Three architectural firms describe some of the design hurdles crossed in recent casino projects

The exterior of the WinStar World Casino, a Chickasaw Nation property located in Oklahoma.


CASE STUDY 1

Oklahoma casino adopts travel theme to entice higher-end clientele

By Hnedak Bobo Group

Excitement continues to build at the world’s third largest casino, WinStar World Casino in Thackerville, Okla., as the property opens the first phase of a large-scale, two-phase expansion program. 

WinStar is an economic enterprise of the Chickasaw Nation, and is located just north of the Oklahoma/Texas border along Interstate 35. The expansion design by Hnedak Bobo Group (HBG) takes the property to an elevated quality level to capture more upscale clientele from its prime Dallas market.

HBG’s distinctive designs showcase how the firm continues to think differently about their clients’ brands and how to better target the customer experience.  HBG is an award-winning design firm working in the tribal and commercial gaming industry. Last year, the firm received three G2E Casino Design Awards, sweeping the Best Native American Casino categories. They were also recipients of the prestigious NIGA Associate Member of the Year recognition in2012.

 “HBG has forged a great working relationship with the Chickasaw Nation over the years, and this has allowed us to truly appreciate their brand and vision for their gaming properties,” said Danny Valle, AIA, principal and project manager at HBG. “We worked closely to translate this understanding into a phased and graceful expansion that properly aligns with their strategic blueprint for the future. New amenities will be added incrementally, consistent with the approved master plan.”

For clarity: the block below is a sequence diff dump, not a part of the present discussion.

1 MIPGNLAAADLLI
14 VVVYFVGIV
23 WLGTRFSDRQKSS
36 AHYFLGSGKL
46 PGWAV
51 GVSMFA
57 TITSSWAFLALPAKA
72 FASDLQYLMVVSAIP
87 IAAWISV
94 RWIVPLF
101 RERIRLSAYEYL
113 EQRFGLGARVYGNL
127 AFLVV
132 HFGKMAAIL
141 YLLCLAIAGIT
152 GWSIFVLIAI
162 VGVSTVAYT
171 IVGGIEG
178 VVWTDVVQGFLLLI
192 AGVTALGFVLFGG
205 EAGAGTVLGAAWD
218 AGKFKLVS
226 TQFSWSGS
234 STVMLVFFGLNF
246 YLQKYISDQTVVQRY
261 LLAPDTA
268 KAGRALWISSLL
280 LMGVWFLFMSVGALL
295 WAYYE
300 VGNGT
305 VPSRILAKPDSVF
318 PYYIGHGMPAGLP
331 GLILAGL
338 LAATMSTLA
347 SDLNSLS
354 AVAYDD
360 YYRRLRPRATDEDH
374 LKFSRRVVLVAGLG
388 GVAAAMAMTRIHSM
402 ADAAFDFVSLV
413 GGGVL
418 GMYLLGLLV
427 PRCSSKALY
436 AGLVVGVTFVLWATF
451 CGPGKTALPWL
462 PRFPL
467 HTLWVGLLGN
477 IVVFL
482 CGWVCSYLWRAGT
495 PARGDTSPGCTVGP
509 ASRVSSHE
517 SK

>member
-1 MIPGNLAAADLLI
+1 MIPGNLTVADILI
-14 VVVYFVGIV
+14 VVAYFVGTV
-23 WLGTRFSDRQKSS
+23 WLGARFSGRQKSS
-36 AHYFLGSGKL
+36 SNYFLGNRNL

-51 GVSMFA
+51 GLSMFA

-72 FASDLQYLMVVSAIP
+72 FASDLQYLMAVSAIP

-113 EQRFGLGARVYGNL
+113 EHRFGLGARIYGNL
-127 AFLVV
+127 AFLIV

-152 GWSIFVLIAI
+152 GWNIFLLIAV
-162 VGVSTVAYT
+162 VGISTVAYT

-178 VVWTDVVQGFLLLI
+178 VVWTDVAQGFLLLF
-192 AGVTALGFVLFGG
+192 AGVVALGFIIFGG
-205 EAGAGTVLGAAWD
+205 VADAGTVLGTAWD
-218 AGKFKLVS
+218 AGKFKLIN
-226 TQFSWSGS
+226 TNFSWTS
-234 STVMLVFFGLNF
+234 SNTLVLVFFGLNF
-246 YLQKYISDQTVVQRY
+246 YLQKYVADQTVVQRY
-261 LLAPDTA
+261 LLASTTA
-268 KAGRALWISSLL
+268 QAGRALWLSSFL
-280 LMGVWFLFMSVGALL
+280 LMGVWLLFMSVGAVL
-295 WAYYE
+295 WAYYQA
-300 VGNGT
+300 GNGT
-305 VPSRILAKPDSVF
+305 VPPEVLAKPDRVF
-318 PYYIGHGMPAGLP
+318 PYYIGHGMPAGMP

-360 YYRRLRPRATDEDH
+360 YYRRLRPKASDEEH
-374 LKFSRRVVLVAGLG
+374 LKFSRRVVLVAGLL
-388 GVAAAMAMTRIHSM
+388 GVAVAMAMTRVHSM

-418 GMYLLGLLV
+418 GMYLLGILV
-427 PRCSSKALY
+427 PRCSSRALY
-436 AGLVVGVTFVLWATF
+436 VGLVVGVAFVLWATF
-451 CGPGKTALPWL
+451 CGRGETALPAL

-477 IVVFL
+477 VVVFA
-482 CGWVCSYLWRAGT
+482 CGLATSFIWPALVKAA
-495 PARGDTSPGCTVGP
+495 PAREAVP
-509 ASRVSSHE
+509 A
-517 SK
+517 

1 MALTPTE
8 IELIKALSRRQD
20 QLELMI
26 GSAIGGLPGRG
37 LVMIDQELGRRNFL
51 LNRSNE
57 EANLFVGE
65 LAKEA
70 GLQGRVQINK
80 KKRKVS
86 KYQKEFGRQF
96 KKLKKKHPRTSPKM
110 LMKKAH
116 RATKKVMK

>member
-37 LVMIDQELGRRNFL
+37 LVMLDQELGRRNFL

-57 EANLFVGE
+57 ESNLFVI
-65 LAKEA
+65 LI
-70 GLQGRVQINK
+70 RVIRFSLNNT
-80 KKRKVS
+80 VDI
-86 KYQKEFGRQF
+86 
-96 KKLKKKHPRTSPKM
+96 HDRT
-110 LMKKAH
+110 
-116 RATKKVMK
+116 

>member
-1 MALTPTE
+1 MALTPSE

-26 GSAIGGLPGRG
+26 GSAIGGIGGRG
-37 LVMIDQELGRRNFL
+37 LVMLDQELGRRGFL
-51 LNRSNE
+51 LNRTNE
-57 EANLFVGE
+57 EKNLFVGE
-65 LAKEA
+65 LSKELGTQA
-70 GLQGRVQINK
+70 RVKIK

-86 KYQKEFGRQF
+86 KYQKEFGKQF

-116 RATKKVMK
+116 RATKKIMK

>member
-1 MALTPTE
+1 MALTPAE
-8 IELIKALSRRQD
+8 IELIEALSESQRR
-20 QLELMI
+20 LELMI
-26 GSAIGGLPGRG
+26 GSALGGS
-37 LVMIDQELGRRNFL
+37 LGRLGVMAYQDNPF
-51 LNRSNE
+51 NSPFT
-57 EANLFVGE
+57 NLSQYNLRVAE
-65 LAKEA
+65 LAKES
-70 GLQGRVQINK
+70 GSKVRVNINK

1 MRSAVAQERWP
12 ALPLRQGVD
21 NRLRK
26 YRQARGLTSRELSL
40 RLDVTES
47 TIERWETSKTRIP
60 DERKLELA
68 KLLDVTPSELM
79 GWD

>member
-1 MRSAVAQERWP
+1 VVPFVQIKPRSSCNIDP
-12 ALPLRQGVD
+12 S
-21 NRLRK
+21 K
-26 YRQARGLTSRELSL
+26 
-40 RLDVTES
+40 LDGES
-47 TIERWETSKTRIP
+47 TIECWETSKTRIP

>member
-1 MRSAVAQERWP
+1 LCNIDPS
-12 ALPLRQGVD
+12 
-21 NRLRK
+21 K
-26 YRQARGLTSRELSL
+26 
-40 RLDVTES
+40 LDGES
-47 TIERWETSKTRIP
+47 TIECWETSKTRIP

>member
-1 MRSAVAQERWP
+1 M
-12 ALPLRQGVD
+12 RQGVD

The WinStar World Casino property’s established ‘cities of the world’ travel theme has been successful in making the resort the number one casino in the Dallas, Texas gaming market. The expansion offers a fresh design interpretation of the property’s popular theme.   

 “The travel-themed motif at the casino is very closely tied into the WinStar World Casino brand, so we naturally embraced and enhanced the concept,” stated Rob Jurbergs, AIA, principal and lead designer at HBG. 

Phase one opened in late 2012 and includes an improved exterior arrival experience and a Paris-themed casino, events and F&B expansion. Jurbergs’ inspiration for the new upscale design captures the excitement and wonder of faraway voyages in the gilded age of travel, featuring literal themed elements set within the context of a refined interpretation of the famed “city of lights.”